Toad the Wet Sprocket
by Tiffany A. Kearin
Here’s the scenario: Some high-school friends in a West Coast suburb form a garage-rock band under an obnoxious name from an obscure Monty Python sketch. Their unique sound attracts sold out crowds to local clubs while they themselves are well below the legal drinking age. When a spirited but crudely-made demo tape has the majors singing for more, they settle on the only label (Columbia Records) that will afford them complete independence.
Toad the Wet Sprocket‘s popularity grew as their music became a staple on college radio, and their mailing list ballooned after touring in support of the B-52s and Deborah Harry. However, nothing prepared them for the success of their third LP, Fear.
Faster than you can say “Dead Parrot,” Top-40 Radio got hold of the catchy “All I Want,” and Fear was on its way to certified platinum status. Their tour itinerary rose from 100 to 275 dates in the US and Europe.
The extension of the tour gave Toad the chance to better know their way around their instruments, and bring that live feel to the album that would be Dulcinea. “Fear was very manicured,” vocalist Glen Phillips admits, “It was our first experience in the studio with the luxury of time, so we experimented with overdubs and the like. We lost some of that ‘band’ feel. We missed that.”
Toad’s leisurely schedule at The Site, a residential studio in Marin County, CA, gave them the opportunity to catch up on their reading, which included Cervante’s classic novel Don Quixote. According to Guss, the nickname of Quixote’s dream woman was chosen because “it’s kind of a romantic ideal. Quixote really lives for it. If you really believe in something, you let go of your cynicism and keep moving. It seemed to fit because we juxtaposed our fears – or whatever you wish to call it – and find the answer.”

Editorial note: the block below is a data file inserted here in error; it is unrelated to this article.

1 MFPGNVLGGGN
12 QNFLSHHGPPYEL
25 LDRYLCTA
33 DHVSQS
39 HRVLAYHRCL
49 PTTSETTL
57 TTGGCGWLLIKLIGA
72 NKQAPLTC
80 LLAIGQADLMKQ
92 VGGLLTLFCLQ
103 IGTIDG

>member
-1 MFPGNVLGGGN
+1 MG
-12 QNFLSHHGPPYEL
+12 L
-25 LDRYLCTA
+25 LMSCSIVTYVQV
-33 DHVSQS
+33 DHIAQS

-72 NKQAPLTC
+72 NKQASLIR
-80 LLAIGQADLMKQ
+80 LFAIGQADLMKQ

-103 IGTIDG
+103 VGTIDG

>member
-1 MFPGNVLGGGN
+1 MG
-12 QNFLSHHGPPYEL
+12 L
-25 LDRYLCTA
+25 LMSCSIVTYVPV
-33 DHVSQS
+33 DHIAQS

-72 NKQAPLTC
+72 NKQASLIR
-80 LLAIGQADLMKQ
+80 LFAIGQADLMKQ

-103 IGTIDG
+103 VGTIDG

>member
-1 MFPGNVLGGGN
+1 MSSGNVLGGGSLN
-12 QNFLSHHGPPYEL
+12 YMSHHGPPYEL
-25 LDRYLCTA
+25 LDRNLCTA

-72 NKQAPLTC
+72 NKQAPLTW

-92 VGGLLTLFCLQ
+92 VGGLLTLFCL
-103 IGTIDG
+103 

Visions of windmills aside, Toad have brought a very spiritual feel to this CD. Says Guss, “This music is spiritually inclined accidentally. The lyrics don’t have a directly spiritual overtone, at least not a calculated one.”
For a band as spiritually in-tune as Toad, they’ve been showing up in some pretty odd places. Last summer, a ‘teaser track’ from the Dulcinea sessions called “Brother” landed on the soundtrack to Mike Myers’ last film, So I Married An Axe Murderer. More recently, Toad’s hysterically twangy version of the KISS classic “Rock and Roll All Nite” appeared on the KISS tribute Kiss My Ass.
“It was bizarre,” Guss says. “We were very into them during our childhood, but not in high school. Those ties ran pretty deep – Dean saved all of his messages from Gene Simmons. He just wanted us to do ‘Rock and Roll All Night’ the way we’d do it, not how KISS did it.”
Toad’s tour will extend until December 1995 and will include a return to Boston. Randy’s plans between now and then? “I want to brush my teeth and shave between now and then,” he says after a moment of deliberation.